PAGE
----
a current supply control circuit, including said plurality of switching elements, for generating output torque by turning on said switching elements connected to No.1-, No.2- and No.3-phase armature coils of bifilar winding in response to No.1-, No.2- and No.3-phase position detecting signals;
a first electric circuitry including a second diode and a third diode for transferring magnetic energy stored in said one armature coil through said second diode into a small-capacitance capacitor for charging and storage from a connecting point of said respective switching element in order to quickly reduce exciting current of said one armature coil when said switching element is turned off at a terminal end of said position detecting signal;
a second electric circuitry including a third diode for discharging electrostatic energy stored in said small-capacitance capacitor through said one switching element into said one armature coil from a connecting point of said first diode and said armature coil in order to quickly build up exciting current at the time when said armature coil is again activated in response to said position detecting signal after said magnet rotor rotates a predetermined angle;
a detecting circuit for detecting excitation current of respective armature coils exceeding a predetermined value and obtaining a current detection electric signal;
a chopper circuit for turning off said switching element associated with said one armature coil in response to said current detection electric signal and for turning on said switching element after a predetermined time has elapsed, so as to maintain armature coil current value at a predetermined level; and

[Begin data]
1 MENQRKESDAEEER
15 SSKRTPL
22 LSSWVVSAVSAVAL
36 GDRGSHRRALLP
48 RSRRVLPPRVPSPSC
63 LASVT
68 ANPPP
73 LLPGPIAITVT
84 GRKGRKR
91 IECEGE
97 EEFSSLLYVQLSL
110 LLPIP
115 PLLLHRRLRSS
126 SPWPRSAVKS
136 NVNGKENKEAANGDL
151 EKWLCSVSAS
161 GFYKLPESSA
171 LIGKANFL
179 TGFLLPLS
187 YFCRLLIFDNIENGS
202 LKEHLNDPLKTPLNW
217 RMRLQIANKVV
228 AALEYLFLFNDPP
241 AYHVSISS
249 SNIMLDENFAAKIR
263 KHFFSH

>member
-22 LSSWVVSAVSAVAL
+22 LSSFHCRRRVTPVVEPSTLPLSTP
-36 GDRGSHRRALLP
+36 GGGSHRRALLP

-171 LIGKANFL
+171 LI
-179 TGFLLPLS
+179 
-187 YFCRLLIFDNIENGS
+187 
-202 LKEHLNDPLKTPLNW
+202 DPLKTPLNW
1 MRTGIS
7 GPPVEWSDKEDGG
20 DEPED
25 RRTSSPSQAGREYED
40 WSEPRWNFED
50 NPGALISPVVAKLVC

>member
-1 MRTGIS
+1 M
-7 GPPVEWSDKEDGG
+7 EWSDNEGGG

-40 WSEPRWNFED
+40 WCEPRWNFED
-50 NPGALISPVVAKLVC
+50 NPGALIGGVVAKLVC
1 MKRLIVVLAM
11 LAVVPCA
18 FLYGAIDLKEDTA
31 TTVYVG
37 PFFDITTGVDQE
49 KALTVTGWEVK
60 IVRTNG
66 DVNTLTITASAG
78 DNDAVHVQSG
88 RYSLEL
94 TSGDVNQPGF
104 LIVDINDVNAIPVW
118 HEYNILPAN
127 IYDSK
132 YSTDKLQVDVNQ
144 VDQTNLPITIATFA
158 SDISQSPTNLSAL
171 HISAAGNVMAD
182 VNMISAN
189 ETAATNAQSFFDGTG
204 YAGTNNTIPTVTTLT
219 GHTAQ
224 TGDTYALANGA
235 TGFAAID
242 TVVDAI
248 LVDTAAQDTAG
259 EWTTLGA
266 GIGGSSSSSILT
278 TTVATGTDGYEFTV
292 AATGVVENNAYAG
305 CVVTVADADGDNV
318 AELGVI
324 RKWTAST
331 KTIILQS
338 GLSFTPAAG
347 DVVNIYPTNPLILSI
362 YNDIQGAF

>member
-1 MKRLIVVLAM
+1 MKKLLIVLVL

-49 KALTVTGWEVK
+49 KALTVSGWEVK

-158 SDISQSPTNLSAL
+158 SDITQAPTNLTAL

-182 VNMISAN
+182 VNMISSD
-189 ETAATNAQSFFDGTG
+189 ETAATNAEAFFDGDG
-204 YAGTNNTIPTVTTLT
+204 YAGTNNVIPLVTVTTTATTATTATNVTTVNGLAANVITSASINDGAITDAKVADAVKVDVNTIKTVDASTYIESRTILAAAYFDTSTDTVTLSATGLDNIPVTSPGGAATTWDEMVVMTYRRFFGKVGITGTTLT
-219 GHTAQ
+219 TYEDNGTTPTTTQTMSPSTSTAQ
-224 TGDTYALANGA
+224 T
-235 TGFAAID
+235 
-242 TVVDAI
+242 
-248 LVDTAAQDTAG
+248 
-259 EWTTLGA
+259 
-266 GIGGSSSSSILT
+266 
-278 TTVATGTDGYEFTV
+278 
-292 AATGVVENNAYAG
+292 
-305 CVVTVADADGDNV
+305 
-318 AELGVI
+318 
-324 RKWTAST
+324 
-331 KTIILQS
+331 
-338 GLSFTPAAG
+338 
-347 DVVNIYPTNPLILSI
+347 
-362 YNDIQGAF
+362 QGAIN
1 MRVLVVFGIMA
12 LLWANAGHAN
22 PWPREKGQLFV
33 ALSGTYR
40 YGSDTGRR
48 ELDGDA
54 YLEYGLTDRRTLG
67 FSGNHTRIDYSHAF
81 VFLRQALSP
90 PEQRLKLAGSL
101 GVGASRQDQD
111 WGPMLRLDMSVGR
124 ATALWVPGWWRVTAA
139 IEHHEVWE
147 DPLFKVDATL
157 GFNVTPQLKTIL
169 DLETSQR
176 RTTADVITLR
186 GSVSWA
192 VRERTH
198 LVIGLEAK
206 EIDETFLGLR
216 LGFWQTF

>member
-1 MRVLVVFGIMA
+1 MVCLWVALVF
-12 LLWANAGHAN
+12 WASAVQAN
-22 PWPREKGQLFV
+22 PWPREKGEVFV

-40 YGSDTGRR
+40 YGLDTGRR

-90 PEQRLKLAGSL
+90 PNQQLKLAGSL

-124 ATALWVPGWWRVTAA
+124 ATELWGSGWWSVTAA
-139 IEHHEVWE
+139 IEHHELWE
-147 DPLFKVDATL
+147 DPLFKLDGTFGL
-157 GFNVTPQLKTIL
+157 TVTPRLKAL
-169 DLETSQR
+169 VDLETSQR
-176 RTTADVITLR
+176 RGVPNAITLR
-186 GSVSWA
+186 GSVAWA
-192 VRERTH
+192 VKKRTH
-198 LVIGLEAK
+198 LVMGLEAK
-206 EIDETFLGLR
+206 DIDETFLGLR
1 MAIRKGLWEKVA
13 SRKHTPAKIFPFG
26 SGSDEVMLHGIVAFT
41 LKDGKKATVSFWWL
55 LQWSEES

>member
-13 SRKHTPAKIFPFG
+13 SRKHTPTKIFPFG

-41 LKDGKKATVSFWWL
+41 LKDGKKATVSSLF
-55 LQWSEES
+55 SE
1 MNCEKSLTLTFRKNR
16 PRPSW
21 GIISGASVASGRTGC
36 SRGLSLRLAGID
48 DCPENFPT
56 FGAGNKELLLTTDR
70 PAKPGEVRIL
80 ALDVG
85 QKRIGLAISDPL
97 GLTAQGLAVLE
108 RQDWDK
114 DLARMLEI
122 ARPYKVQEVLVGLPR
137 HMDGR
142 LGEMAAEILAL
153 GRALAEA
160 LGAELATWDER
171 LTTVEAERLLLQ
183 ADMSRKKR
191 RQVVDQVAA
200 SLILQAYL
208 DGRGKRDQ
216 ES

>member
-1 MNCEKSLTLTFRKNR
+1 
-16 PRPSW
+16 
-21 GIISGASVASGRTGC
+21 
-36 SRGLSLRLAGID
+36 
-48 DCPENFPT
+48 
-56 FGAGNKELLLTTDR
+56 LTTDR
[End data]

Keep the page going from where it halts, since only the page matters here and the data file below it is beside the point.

a third electric circuit for successively storing magnetic energy of said armature coil as electrostatic energy into said small-capacitance capacitor through said second diode in accordance with a chopper frequency when said switching element is turned off during an operation period of time of said chopper circuit.
8. A high-speed plural-phase reluctance type stepping motor with a fixed armature and a magnetic rotor comprising:
a plurality of salient poles, having the same width, disposed on an outer surface of the magnetic rotor and mutually spaced at regular intervals of the same angle;
2n pieces, where n is a positive integer not less than three, of magnetic poles protruding from an inner peripheral surface of the fixed armature so as to confront said salient poles with a slight gap therebetween, said magnetic poles being symmetrically disposed at regular intervals and having a 180-degree circumferential width in terms of electric angle, two of said pieces of magnetic poles being in-phase;
2n plural-phase armature coils each wound around each of said magnetic poles;
a pulse oscillator and distributer for generating plural-phase stepping electric signals having a predetermined time width and being spaced apart from one another by a predetermined time width, and being offset from said electric signals with a predetermined phase difference;
a plurality of switching elements, each respectively connected to one of said armature coils, to control an activation and a deactivation of each of said respective armature coils;